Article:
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OpinionLetters

Just Sayin':

A sample label provided by the Food and

A sample label provided by the Food and Drug Administration shows metric measurements -- such as grams and milligrams for fats, cholesterol and sodium -- for food. Photo Credit: AP

Avoid metric system for food ingredients

The U.S. government requires food makers to list ingredients on labels by using the metric system, but I believe weights and measures in ounces, teaspoons or tablespoons, for example, would be more understandable to Americans.

How many people know that 4.2 grams of sugar equals one teaspoon? If a 12-ounce soda has 20 grams of sugar, that equals nearly five teaspoons. Would you put that in your coffee?

Researchers say there are 61 names for sugar on packaging labels, such as sucrose, dextrose and corn syrup, further confusing the public. The American Heart Association recommends that men have not more than 150 calories, or about nine teaspoons, of added sugar each day. Added sugar is the kind not found naturally in foods, such as fructose in fruit or lactose in milk. For women, the daily recommendation is no more than 100 calories a day from added sugar, or about six teaspoons.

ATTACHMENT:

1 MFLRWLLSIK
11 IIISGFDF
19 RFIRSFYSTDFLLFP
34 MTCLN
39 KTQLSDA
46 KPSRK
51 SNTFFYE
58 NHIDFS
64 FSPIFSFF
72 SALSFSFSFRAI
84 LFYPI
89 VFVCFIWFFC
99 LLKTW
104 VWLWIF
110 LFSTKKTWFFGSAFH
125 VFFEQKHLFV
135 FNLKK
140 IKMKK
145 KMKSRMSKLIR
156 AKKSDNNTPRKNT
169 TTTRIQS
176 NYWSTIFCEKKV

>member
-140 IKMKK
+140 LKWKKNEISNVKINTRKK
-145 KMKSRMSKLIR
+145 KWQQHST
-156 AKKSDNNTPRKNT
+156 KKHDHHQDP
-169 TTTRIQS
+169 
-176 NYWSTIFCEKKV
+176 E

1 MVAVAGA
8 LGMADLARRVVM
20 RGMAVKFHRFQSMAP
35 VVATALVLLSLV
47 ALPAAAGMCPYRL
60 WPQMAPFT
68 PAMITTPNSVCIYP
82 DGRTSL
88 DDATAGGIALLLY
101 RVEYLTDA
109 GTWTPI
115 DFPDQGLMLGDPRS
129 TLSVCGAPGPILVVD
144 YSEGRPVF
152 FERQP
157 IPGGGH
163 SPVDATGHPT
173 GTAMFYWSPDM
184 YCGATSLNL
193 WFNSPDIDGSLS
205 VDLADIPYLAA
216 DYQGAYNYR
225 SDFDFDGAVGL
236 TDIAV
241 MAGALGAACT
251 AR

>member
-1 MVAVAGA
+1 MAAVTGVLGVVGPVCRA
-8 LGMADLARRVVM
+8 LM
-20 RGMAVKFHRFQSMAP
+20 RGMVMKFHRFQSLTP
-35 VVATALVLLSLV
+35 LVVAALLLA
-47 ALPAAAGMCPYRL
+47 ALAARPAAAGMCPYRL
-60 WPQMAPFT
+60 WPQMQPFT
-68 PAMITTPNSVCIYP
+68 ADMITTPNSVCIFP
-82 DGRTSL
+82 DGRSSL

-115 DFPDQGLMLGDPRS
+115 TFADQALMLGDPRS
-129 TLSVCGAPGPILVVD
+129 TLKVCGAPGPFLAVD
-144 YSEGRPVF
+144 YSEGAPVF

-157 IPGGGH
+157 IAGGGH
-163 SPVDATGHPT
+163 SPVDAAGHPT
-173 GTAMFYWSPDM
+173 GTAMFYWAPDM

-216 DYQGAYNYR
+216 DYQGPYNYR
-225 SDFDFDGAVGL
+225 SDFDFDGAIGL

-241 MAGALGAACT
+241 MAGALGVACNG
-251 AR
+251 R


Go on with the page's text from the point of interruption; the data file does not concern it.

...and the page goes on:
The average American consumes 17 teaspoons of added sugar a day, totaling 57 pounds a year, experts say. This contributes to obesity and high rates of diabetes and poor health. People must be more mindful of the food and drinks they consume to live a longer, healthier life.

George DeSpirito,

  Williston Park

  

Don’t eliminate cash from U.S. economy

News reports say there is a worldwide movement toward a cashless economy. Some merchants prefer that customers pay by using cards or mobile devices.

Aside from the obvious segregation of millions of people who have neither bank accounts nor smartphones, all of us would lose an important option without cash.

Marketplace transactions should be based on equal standing. Allowing one party to eliminate a centuries-long medium of exchange would limit the liberty of the other.

In addition, the creation of near-universal electronic records of all transactions would create a window into one’s personal habits and our social economy. This could be of great value to impartial economists, but also allow tremendous abuse by retail stores, banks, law enforcement, advertisers and social media companies. We know from experience that such data can be exploited.

Brian Kelly,

  Rockville Centre

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